February 20, 2014 · Nagios

Check_MK agent setup and configuration

Setting up OMD to get a working Nagios server is really simple, but what makes this monitoring setup really awesome is how easy Check_MK makes finding, configuring and running these checks. Setup the agent on your nodes, or just monitor SNMP/ping data, then tell Nagios/Check_MK which hosts to monitor and it will inventory and monitor all available checks it can find.

[root@node1 ~]# yum install -y xinetd check-mk-agent

This should create a check-mk-agent config file for xinetd at /etc/xinetd.d/check-mk-agent. We can edit one option for security, I haven't tried running this as a regular user instead of root, but I should look into that. Uncomment the following line and specify your Nagios servers IP or hostname.

[root@node1 ~]# vim /etc/xinetd.d/check-mk-agent

# configure the IP address(es) of your Nagios server here:
only_from =

Restart xinetd and set to start on boot.

[root@node1 ~]# service xinetd start; chkconfig xinetd on

Last step for the agent is opening port 6556 on your nodes at the firewall with iptables. I would also recommend limiting this port to your Nagios servers IP as the only source IP to hit port 6556 with -s. That should complete the agent setup, xinetd should be listening on 6556 for our Nagios servers connections and iptables should be allowing traffic on port 6556 from our Nagios servers IP only.

Nagios server setup

I manage my /etc/hosts file on my Nagios server with SaltStack, some of my hosts are easier to manage this way so I can map them directly with IP and hostname, instead of DNS. Probably a number of ways you can set this part up but this is what works for me. All my servers/switch/router go in this hosts file and in the main.mk file I add the hostname to start Nagios checking those hosts.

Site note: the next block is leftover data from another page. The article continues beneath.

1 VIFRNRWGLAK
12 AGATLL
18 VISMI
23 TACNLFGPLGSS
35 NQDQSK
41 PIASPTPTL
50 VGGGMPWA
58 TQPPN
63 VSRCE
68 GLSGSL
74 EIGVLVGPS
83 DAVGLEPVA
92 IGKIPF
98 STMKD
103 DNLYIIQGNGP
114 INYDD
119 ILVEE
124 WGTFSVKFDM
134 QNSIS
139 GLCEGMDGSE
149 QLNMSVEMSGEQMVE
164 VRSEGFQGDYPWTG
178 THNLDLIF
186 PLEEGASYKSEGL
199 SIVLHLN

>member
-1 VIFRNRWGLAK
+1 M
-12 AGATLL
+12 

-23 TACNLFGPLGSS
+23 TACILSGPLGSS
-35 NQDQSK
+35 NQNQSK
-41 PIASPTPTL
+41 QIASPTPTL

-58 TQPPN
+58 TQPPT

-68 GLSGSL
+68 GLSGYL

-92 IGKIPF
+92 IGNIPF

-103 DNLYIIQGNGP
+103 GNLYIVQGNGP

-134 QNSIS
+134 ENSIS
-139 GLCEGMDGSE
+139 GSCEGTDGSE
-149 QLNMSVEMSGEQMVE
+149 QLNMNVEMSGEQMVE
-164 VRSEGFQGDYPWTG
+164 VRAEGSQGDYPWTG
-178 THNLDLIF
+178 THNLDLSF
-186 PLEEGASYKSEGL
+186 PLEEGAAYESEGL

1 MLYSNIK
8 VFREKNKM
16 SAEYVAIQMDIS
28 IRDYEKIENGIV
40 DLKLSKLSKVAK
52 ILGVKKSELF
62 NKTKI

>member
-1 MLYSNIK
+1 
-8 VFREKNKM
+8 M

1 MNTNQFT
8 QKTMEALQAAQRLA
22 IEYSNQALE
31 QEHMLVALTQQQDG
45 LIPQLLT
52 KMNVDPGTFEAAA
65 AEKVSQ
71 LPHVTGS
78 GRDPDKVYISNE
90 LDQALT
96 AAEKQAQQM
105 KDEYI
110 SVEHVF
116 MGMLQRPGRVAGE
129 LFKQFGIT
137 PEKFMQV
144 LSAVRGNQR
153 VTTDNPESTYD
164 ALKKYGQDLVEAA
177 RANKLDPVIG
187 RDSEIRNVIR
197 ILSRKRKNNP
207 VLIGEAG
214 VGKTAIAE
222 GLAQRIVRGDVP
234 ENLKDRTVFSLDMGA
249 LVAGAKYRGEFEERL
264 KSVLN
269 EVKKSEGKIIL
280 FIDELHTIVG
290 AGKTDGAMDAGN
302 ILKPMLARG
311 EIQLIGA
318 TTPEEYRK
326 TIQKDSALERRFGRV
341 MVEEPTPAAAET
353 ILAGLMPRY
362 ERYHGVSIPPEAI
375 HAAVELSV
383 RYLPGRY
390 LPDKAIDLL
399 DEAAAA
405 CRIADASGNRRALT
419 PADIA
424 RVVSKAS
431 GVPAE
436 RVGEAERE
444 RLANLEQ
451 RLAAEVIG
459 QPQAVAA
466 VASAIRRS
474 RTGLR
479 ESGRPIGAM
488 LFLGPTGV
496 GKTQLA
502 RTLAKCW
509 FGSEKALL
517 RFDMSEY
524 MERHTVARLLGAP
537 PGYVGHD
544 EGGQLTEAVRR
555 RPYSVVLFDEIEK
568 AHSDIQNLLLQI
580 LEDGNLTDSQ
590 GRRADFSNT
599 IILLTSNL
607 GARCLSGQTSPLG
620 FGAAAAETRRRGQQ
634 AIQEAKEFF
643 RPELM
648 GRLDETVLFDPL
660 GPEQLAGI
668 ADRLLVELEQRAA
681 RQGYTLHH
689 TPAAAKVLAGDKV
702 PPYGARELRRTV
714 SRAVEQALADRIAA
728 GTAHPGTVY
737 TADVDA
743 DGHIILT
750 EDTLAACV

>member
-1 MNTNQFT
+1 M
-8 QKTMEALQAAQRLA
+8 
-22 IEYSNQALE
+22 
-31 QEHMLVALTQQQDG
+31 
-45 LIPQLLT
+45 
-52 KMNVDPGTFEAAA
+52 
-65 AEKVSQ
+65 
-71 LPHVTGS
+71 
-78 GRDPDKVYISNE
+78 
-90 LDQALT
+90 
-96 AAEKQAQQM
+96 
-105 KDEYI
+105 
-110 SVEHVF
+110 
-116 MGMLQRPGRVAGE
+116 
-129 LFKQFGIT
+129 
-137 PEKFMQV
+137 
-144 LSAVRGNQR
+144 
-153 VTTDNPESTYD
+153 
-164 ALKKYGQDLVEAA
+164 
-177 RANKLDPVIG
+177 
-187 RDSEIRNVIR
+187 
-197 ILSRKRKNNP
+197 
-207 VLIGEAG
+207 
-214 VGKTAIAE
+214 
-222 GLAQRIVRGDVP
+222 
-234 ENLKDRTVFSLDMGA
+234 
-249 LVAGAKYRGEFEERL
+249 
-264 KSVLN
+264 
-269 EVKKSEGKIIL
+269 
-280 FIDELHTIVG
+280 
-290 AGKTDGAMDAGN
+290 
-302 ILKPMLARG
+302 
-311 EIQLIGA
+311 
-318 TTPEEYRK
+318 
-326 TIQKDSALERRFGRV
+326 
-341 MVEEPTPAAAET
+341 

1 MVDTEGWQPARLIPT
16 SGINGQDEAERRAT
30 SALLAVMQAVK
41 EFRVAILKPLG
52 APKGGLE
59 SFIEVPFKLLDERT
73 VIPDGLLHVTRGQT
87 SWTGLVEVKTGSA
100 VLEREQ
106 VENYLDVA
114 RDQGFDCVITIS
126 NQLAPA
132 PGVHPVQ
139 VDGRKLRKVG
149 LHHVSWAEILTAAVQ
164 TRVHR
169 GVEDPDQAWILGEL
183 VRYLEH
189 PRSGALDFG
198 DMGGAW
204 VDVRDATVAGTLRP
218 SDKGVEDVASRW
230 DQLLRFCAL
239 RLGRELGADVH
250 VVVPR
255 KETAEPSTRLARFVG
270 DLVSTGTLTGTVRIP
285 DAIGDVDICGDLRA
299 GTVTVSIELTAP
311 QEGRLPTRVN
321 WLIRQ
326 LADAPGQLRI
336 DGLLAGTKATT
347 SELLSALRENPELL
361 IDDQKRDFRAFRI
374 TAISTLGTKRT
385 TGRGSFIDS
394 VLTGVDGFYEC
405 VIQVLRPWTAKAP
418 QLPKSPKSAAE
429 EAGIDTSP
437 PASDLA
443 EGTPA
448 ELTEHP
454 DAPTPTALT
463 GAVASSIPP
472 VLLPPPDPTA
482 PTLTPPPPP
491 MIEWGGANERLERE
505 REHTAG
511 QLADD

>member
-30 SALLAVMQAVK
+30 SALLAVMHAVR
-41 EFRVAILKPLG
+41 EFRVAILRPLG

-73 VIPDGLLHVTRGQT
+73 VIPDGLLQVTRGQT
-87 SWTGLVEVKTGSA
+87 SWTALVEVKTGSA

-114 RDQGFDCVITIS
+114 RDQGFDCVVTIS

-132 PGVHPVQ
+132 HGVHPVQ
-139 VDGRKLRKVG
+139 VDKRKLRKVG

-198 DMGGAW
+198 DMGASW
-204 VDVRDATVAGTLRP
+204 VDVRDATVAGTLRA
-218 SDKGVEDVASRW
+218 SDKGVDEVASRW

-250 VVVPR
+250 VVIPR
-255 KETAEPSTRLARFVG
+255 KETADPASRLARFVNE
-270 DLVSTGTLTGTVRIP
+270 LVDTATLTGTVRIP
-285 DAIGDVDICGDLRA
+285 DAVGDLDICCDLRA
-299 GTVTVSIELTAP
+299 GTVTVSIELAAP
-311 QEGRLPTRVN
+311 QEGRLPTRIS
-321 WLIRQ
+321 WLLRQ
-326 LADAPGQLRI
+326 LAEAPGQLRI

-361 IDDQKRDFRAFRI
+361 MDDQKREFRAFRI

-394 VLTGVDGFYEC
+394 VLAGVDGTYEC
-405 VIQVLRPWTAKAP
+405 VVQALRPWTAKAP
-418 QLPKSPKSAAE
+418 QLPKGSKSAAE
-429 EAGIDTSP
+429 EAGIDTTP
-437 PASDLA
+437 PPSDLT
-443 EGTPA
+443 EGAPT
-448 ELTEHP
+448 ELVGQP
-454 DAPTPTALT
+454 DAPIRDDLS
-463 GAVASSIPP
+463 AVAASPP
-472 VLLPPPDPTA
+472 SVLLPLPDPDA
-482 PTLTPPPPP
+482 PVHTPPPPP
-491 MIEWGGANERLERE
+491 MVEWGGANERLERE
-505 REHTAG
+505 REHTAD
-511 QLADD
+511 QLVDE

[root@nagios ~]# vim /etc/hosts node1 db.server pfSense

su to your sites user to manage it.

[root@nagios ~]# su - home_nagios

Specify which hosts to check in the main.mk file.

OMD[home_nagios]:~$ vim /opt/omd/sites/home_nagios/etc/check_mk/main.mk

# Put your host names here
# all_hosts = [ 'localhost' ]
all_hosts = [

If everything is working correctly we should now inventory the checks and it will find all available checks Check_MK can monitor. Note with my pfSense check I specify SNMP, pfSense has SNMP checks available and Check_MK can find those automatically. Following output was from only adding node1 to my main.mk file.

OMD[home_nagios]:~$ cmk -I
cpu.loads 1 new checks
cpu.threads 1 new checks
df 1 new checks
diskstat 1 new checks
kernel 3 new checks
kernel.util 1 new checks
lnx_if 2 new checks
logwatch 1 new checks
mem.used 1 new checks
mounts 1 new checks
postfix_mailq 1 new checks
tcp_conn_stats 1 new checks
uptime 1 new checks

Now restart Nagios so we can see these checks/host in our GUIs.

OMD[home_nagios]:~$ cmk -R
Generating Nagios configuration...OK
Validating Nagios configuration...OK
Precompiling host checks...OK
Restarting Nagios...OK

From the available GUIs available I prefer the Check_MK GUI. It has some awesome built in graphing for all checks. It has graphs for each check from 4 hours, 24 hours, 1 week, 1 month and 1 year. All done automagically.


Check_MK caches inventory checks, so if you find yourself in the situation where you made a change and -I and -R does not clear the old check, run cmk -II and it will re-inventory every check, hopefully removing the old and rechecking.

You can add plugins to Check_MK to monitor additional services such as MySQL. Here's a list of available plugins and check catalogue. Notifications are easy to setup, more info here. Some notes for integrating with OMD, and all other Check_MK documentation can he found here.

I still haven't looked into a HA type setup for Nagios/OMD, if your Nagios server goes down then monitoring is down. SaltStack makes setting up the agent on new servers very simlple. Also need to look into automating this even further with SaltStack and possibly having Check_MK find, inventory and reload the config as new servers are built.

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